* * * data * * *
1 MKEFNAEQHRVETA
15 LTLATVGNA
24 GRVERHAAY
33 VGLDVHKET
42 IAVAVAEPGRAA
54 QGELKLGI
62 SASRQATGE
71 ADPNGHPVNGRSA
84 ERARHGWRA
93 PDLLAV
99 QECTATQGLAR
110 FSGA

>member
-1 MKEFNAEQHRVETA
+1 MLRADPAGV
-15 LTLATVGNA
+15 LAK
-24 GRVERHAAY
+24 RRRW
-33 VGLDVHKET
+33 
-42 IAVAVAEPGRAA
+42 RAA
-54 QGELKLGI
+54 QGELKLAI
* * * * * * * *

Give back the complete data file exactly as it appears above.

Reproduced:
1 MKEFNAEQHRVETA
15 LTLATVGNA
24 GRVERHAAY
33 VGLDVHKET
42 IAVAVAEPGRAA
54 QGELKLGI
62 SASRQATGE
71 ADPNGHPVNGRSA
84 ERARHGWRA
93 PDLLAV
99 QECTATQGLAR
110 FSGA

>member
-1 MKEFNAEQHRVETA
+1 MLRADPAGV
-15 LTLATVGNA
+15 LAK
-24 GRVERHAAY
+24 RRRW
-33 VGLDVHKET
+33 
-42 IAVAVAEPGRAA
+42 RAA
-54 QGELKLGI
+54 QGELKLAI